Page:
- Buyers Guide
Phase noise measurements fall under two categories: absolute and additive (residual). Absolute phase noise measurements are typical of oscillator or LO system level noise. Additive phase noise measurements are more specific, measuring the additive noise of an individual component or subsystem. Additive noise measurements are typically at a lower level and a more difficult measurement than absolute, requiring careful measurement setup and calibration. While the setup involves traditional microwave plumbing, the calibration can be tedious and prone to significant error. Holzworth Instrumentation’s HA7000B Series of phase noise analyzers addresses this problem by completely automating the calibration as well as an option for automating the setup.
Holzworth Instrumentation’s HA7000 Series phase noise analyzers were designed to optimize measurement speed and low noise floors, while being highly intuitive to set up and operate. The high level of automation was driven by the customers’ requirements to transition phase noise testing from R&D to the manufacturing environment while maintaining the low noise expected in R&D.
In response to customer requests to measure both absolute and additive phase noise with Z540 traceability, Holzworth has released revision B of the HA7000 Series. The revisited design for the HA7062B and HA7402B include: a more advanced front end, an external power supply for cleaner spurs (also allowing for powering the analyzer via a 12 V battery), and a Z540 traceable calibration. Most significantly, it has introduced fully automated additive phase noise measurements.
Using external HX series components designed specifically for the HA7062B and HA7402B, the calibration process has become completely automated. By using calibrated and traceable external components, the Z540 traceability is extended from absolute measurements to additive phase noise measurements. Using the advanced capability of the instrument, the measurement is both automated and accurate.
HA7000 Cross Correlation Performance Advantage
Additive phase noise measurements share some common issues with absolute phase noise measurements. Problems such as port to port isolation and match in traditional instruments can lead to false readings by allowing the independent branches in the cross correlation system to not be independent enough for cross correlation theory to hold true. Depending on the setup, this can lead to either false measurements being high or low. To be confident in the data, the port match and port to port isolation need to be as close to as ideal as possible — not unlike a spectrum analyzer or network analyzer. The HA7000 Series typically has better than –20 dB return loss and isolation greater than 80 dB. Internal to the instrument, attention to detail involving ground loops, spurious and shielding provides confidence that the raw data reflects the true performance of the DUT. Without tedious attention to these performance parameters, the cross correlation function may be ineffective at accurately isolating the noise due to the DUT only.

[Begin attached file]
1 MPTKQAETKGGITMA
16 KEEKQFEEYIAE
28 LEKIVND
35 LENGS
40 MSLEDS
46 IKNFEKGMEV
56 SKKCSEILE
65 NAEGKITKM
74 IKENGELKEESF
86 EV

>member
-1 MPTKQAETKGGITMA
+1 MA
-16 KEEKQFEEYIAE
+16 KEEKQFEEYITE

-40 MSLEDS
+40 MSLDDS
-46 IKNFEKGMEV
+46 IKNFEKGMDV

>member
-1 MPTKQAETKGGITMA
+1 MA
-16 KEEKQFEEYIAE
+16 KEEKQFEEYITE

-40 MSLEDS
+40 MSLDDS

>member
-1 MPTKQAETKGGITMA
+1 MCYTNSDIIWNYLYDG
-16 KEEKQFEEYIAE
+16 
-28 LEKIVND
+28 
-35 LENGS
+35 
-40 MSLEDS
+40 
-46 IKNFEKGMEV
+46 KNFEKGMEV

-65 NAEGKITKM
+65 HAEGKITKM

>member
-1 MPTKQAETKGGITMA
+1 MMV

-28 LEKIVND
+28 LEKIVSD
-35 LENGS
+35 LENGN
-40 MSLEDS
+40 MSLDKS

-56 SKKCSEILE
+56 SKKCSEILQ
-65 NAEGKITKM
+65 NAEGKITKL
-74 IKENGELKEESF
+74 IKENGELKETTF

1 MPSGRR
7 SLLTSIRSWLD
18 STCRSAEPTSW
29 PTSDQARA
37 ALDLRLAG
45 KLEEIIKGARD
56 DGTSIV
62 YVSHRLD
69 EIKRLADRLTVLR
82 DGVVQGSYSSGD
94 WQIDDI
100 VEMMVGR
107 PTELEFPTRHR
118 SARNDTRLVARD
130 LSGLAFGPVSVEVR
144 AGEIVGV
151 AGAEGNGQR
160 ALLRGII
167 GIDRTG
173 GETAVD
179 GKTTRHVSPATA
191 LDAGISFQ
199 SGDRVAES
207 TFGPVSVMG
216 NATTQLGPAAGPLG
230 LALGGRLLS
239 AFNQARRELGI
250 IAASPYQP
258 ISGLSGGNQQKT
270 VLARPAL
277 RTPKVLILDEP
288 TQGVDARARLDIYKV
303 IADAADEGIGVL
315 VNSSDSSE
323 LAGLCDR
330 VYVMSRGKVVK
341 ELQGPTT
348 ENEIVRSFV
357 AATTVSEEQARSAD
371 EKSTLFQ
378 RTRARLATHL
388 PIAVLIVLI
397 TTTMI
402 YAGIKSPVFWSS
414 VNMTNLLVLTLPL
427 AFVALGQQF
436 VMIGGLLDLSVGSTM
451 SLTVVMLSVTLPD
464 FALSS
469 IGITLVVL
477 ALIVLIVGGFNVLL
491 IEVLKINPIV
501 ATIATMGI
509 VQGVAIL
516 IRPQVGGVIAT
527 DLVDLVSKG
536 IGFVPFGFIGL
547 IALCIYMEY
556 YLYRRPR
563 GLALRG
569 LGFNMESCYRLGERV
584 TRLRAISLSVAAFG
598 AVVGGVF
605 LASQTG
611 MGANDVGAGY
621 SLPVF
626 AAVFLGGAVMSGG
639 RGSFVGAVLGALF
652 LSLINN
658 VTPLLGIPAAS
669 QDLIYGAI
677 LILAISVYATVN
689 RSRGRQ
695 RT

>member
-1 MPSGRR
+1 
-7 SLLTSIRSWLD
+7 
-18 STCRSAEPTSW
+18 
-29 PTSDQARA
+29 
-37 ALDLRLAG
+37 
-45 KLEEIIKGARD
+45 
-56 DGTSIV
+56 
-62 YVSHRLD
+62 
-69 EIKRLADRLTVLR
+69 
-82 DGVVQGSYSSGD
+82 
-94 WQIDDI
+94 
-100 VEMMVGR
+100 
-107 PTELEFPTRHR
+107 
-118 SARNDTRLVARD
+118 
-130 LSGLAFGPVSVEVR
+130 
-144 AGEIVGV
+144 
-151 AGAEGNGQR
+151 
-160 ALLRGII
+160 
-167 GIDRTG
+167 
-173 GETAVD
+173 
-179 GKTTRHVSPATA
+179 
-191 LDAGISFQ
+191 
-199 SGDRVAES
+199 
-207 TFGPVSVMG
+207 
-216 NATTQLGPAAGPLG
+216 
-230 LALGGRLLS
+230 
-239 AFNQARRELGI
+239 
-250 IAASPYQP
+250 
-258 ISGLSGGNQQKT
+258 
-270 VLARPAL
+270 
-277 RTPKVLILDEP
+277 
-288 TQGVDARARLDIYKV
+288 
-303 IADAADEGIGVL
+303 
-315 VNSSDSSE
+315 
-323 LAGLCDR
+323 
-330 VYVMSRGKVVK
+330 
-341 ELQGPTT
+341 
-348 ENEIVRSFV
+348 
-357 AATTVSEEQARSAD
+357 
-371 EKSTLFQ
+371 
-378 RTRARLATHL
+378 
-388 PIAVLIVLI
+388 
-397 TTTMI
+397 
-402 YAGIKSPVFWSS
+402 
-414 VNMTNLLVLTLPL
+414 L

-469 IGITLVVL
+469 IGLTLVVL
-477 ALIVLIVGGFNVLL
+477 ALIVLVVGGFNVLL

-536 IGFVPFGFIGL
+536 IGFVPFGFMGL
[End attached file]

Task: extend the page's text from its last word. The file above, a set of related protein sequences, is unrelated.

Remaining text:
Additive Phase Noise Test Setups
Additive phase noise of components and subcomponents give designers and manufacturers valuable insights to the performance of their systems. While absolute phase noise (oscillator or LO noise) can provide the user with the overall performance of a source or total system, additive phase noise focuses the noise contributions of individual two-port elements. The results can help to troubleshoot or predict overall system performance, similar to cascading S-parameters or calculating noise figure. Oscillator designers can even isolate the effect of different amplifiers on the overall noise.
Proper calibration of the additive phase noise system has traditionally been a manual process that is not extremely difficult, but even a small error can lead to erroneous results. The greatest challenge in the calibration is calculating the phase detector constant in relation to a known phase shift. The HA7000 Series phase noise analyzers feature a series of checks involving the internal frequency counters and power meters in conjunction with the new external calibration standards. To aid measurement setup, the software includes an active quadrature monitor for visual feedback.
Two different external calibration standards are available. The first is a narrowband electronic phase shift calibration standard that adjusts the instrument into quadrature (where phase detection occurs) and performs full calibration. The second is a broadband time delay calibration standard where the user uses the software quadrature monitor to achieve quadrature and the time delay calibration standard is used to calibrate the instrument.